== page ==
HyperCrystal III LCD screen worked well during our tests. The surface is not too reflective, so when shooting outdoors you should have no problems keeping your eyes on the subject. This is also thanks to a nice bright backlight, which offers 5 brightness settings.
When it comes to image quality, the 6020 can deliver some pleasing photos. While the exposure system did have some problems in bright sunlight where it produced some overexposed photos, the majority of our sample photos look great. Images a sharp and show vivid colors. iAuto seems to produce the most pleasing results, so you'll have to remember to switch to this mode when you turn the camera on; as we mentioned earlier, the 6020 always defaults back to Program mode. On our sample photos page you can see some examples where we captured photos using both iAuto and Program mode, then put them side by side.
The 6020 also handles noise well, producing very nice photos up to about ISO 400. While the ISO 800 setting is still very usable, I feel you'll capture the best photos by keeping the sensitivity set to ISO 400 or below. The maximum setting of ISO 1600 doesn't look to terribly bad, however I recommend using this option only when in a bind where capturing the photo is more important than its quality.
The 5x optical zoom Olympus included on the 6020 is a nice addition, offering a much broader zoom range than past models that were equipped with a 3.6x zoom. Favoring the wide end, this unit provided a nice focal range that will allow you to capture pleasing photos indoors, underwater, and when on vacation. The 140mm telephoto end won't zoom in tight on a distant object, but does offer enough magnification to help you frame close-up photos, portraits, etc. You'll notice typical amounts of barrel distortion in photos taken at full wide angle, along with some edge softness and slight traces of purple fringing along areas of extreme contrast.
When shooting photos of friends and family, the 6020's Face Detection AF mode is able to quickly find and lock onto faces within the frame. The flash is quite week, so you'll want to make sure your subject is no more than about 6 feet away in order to ensure you get a decent exposure. We used the flash for fill outdoors, which produced pleasing results with subjects no more than 6-7 feet away.
Recording video with the Stylus Tough 6020 is as simple as it gets with the dedicated movie mode shutter release. No matter what still shooting mode you are currently using, you can start capturing 720p HD or standard definition movies with the press of one button. First off, you will need to half-press the shutter release to focus before you start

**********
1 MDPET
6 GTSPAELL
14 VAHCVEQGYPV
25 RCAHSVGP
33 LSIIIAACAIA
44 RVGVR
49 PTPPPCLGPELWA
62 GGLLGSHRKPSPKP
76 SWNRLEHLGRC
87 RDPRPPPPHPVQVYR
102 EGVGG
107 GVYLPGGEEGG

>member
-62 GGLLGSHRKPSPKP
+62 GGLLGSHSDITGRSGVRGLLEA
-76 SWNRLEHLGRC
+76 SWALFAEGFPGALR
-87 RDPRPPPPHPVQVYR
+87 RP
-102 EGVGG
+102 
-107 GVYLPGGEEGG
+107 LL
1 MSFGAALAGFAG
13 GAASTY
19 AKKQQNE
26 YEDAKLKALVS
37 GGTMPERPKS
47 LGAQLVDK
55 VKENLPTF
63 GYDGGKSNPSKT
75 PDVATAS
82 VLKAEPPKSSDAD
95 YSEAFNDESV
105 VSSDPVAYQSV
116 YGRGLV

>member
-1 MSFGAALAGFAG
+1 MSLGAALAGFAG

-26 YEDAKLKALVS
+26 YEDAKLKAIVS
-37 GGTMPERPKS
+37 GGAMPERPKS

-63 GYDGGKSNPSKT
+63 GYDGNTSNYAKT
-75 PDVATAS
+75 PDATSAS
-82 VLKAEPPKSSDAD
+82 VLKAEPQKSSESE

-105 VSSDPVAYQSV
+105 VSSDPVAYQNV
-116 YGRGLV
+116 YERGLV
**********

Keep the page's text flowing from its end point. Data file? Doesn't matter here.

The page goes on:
shooting, as the camera will start to record when the button is pressed,
whether it is in focus or not. Overall video quality is average for a consumer model. Video is relatively clear with typical amounts of noise or artifacts present. The exposure system does not like bright light at all, and we did see some vertical banding (purple lines that show up over areas or objects of extreme brightness). The optical zoom is operational while recording, and you only hear a light hum from the zoom mechanism. The zooming speed is locked to a very slow rate, which helps keep the noise down. The microphone on the 6020 picks up all kinds of background noise, not to mention every touch to the camera body and press of any buttons. In our movie sample, you can hear examples of this.
Battery life is not the greatest. The 3.7V, 925mAh Li-Ion battery pack is only rated for 200 shots on a single charge, and that's about all you'll be lucky to get. I captured about 130 photos and about a dozen short video clips before the battery was depleted. This did include some prolonged use of the menu and playback systems, however I had to recharge the battery in order to finish up our tests. We
highly recommend you pick up a second battery pack (about $45 US), and if your budget allows the LI-50C external battery charger (also about $45 US). Since the battery is normally charged in-camera, this external unit would allow you to charge a spare while you're using another.
Bottom Line - Olympus continues to produce their popular Stylus Tough cameras for the active or adventurous consumer. These models offers durability that has been acquired by only a handful of manufactures until recently. Now, just about all of the major players offer a rugged, "lifeproof" camera line. That said, the 6020 is a bit of a mixed bag. While I was pleased with the camera's image quality output, specifications list, and overall exposure mode offerings, its below average shooting performance and sluggish GUI really drag the camera down. With a street price of $299 US, the 6020 is at a price point where you have various alternative models that out perform this camera in several areas. If you're in the market for a rugged compact camera like the Stylus Tough 6020, be sure to check out some of its competition as well before making your final purchase: Olympus
Stylus Tough 8000
, Pentax Optio W90
, Casio Exilim EX-G1
, Canon PowerShot D10
, Sony Cyber-Shot DSC-TX5, etc.